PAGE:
And if the 4L60E transmission is used in these engines, the powerful engine may only wear down the transmission. There are, however, occasions where a stock 4L60E transmission may be able to support the engine.
Given that the 4L80E is the more powerful of the duo and is able to support more demanding applications, it’s pricier than the 4L60E. It’s more expensive price can be tied to its larger size and its use in engines with more horsepower.
And if you’re looking for a resilient transmission that can support heavy trucks and high-speed vehicles, then the 4L80E is the better choice. Opting for the 4L60E for an engine with high horsepower could result in its breakage.
Another factor that determines the more expensive price of the 4L80E is because it is not as common as the 4L60E. You’ll also find it easier to find parts and whole transmissions when it comes to the 4L60E compared to the 4L80E. Whichever is the case, parts for you 4L60E can be sourced online or from a junkyard.
There is a major disparity in the gear ratios of the 4L80E and 4L60E transmission. The gear ratios for the 4L80E are:
- 1: 2.482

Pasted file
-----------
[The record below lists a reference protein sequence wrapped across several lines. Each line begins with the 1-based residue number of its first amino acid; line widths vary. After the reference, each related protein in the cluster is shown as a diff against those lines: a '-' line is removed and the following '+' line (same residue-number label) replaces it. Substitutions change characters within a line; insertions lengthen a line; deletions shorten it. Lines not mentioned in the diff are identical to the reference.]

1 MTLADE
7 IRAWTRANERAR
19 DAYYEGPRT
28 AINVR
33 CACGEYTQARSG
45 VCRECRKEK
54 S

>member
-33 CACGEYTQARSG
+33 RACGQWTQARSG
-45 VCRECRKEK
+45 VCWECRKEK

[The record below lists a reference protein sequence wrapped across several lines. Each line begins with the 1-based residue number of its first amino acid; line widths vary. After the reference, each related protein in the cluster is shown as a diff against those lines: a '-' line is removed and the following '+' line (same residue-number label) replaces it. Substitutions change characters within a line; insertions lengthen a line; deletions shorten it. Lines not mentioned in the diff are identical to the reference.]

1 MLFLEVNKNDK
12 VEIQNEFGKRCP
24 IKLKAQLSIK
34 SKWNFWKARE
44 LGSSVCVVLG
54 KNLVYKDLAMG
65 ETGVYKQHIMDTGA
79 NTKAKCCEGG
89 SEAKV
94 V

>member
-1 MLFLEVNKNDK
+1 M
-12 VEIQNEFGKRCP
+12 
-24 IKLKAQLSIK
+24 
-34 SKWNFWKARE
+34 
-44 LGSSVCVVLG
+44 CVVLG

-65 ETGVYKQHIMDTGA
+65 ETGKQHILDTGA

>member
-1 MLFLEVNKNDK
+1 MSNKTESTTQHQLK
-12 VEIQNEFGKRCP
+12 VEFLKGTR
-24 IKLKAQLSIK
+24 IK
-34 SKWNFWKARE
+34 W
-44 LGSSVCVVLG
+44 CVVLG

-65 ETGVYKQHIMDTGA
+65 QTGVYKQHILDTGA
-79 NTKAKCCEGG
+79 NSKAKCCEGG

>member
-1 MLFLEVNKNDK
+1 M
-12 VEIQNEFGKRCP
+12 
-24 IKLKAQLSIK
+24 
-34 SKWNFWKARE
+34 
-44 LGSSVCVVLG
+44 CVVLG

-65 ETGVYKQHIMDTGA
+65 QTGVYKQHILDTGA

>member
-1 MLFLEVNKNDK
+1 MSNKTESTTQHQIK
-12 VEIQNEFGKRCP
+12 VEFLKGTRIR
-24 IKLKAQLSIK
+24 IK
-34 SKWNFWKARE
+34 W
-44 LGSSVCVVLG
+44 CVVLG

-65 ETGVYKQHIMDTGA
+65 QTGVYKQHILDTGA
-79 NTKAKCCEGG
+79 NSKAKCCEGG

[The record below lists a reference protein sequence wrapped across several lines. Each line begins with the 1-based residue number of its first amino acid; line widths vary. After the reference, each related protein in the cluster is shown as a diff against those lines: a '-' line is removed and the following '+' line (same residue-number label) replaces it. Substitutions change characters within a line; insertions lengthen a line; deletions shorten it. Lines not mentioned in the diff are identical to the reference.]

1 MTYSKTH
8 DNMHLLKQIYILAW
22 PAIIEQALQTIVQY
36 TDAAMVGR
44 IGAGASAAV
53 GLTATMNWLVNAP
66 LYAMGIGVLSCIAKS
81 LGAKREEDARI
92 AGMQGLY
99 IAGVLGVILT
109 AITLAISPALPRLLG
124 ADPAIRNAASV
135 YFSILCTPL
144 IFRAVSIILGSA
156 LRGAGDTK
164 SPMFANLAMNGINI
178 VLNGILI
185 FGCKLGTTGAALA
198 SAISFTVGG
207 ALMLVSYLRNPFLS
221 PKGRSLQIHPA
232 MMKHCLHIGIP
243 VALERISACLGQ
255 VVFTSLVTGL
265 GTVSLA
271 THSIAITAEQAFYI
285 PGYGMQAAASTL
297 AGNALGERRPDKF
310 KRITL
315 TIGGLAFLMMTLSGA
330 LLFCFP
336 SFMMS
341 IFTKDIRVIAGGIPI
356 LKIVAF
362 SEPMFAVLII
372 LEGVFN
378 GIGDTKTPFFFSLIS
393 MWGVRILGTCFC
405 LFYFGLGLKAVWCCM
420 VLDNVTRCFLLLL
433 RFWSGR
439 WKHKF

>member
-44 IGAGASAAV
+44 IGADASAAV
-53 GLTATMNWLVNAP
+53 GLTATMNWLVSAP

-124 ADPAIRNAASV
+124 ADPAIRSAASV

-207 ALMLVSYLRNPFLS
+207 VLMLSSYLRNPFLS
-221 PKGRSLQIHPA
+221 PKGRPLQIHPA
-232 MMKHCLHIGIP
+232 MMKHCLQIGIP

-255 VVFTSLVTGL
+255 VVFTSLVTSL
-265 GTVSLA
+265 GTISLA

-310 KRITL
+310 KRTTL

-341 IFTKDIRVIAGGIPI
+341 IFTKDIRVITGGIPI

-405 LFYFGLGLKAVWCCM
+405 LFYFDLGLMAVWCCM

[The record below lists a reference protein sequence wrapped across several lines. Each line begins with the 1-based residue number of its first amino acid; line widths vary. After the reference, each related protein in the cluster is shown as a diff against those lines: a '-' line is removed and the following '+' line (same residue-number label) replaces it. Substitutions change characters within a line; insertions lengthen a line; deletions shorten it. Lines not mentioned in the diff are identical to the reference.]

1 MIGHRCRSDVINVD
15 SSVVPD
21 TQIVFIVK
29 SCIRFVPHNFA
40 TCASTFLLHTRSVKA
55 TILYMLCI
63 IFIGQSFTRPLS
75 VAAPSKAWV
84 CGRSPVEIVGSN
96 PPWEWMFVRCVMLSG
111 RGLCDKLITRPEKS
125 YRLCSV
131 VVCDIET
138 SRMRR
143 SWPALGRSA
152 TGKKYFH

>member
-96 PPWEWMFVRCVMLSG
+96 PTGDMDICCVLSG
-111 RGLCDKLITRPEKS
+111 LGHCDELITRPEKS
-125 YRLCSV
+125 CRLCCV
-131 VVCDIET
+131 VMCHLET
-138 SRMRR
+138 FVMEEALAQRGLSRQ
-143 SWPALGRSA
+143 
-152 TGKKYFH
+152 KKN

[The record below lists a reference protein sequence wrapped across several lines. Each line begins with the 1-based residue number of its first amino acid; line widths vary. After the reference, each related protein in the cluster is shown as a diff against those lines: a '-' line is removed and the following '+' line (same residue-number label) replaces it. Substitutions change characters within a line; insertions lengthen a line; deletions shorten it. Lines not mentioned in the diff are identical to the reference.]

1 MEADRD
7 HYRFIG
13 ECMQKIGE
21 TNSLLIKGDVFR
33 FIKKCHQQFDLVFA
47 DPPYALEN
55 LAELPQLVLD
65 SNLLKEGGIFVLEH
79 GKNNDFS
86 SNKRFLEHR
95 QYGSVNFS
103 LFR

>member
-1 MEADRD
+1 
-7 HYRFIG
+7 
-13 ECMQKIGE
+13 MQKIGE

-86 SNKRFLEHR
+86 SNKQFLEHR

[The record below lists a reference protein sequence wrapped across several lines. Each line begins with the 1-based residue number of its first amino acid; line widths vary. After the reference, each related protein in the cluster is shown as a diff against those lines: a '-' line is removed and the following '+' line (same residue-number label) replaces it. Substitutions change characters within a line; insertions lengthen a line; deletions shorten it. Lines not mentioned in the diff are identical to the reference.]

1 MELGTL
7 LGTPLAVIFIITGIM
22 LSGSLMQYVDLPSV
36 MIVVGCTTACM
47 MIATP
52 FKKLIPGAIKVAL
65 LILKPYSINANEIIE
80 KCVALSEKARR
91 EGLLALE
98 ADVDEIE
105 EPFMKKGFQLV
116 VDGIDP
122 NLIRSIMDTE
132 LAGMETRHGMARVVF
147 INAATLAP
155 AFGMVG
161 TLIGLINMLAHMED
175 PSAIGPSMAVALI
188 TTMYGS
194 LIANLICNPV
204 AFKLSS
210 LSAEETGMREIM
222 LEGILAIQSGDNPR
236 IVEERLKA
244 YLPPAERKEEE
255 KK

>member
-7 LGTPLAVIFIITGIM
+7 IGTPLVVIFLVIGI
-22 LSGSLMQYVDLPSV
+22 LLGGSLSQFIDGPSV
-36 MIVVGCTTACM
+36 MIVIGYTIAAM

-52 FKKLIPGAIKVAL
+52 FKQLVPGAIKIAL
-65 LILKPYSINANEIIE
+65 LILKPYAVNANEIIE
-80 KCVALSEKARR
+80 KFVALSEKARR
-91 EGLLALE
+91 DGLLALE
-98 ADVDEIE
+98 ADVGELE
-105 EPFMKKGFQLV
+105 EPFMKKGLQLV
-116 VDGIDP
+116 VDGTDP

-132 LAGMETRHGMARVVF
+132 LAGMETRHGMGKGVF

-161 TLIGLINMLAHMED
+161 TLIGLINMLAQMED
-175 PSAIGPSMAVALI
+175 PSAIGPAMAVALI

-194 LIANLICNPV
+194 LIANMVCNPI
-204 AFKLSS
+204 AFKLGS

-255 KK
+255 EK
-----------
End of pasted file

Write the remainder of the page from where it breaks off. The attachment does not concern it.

- 2: 1.482
- 3: 1.00
- 4: 0.750
- R: 2.077
The gear ratios for the 4L60E are:
- 1: 3.059
- 2: 1.625
- 3: 1.00
- 4: 0.696
- R: 2.294
Knowing these gear ratios informs you if it is ideal to swap one of these transmissions for the other. You’ll need to consider their first gear ratio and could support the gear ratio with a rear axle differential.
How long each transmission lasts also sets a difference between each. Their durability in terms of performance can be tied to their size given the large internal components that are within the transmission.
That being said, the maximum torque that can be handled by the 4L80E and 4L60E is 450nm and 350nm respectively. Nonetheless, these torque figures are not fixed and may vary slightly. Coupled with that, new transmission will tend to last longer compared to one that has been around 30 years.
Wiring Harness, Controller and Sensors
The electronics of the 4L80E and 4L60E also shows a major difference. In this case, there is a disparity in the transmissions’ wiring harness and the transmission control unit. These components are incompatible when interchanged in the other transmission.
Another difference is in the sensors given that there are 2-speed sensors on the 4L80E that differ from the speed sensor on the 4L60E. It’ll be useful to buy a harness and control unit when carrying out a swap of one transmission in the other.
The Bottom Line
The 4L60E vs 4L80E performance transmission differences are numerous. And these differences show that the 4L80E is the better transmission of the duo. However, it’ll cost you more to acquire this unit compared to the 4L60E and the latter is also easier to find.
At the end of the day, you need to settle for the 4L80E if your car is used in demanding applications that may tend to wear down the transmission. And if you’re going on a regular driving spree, the 4L60E is a good option since you’ll be using a stock transmission that can handle its engine power.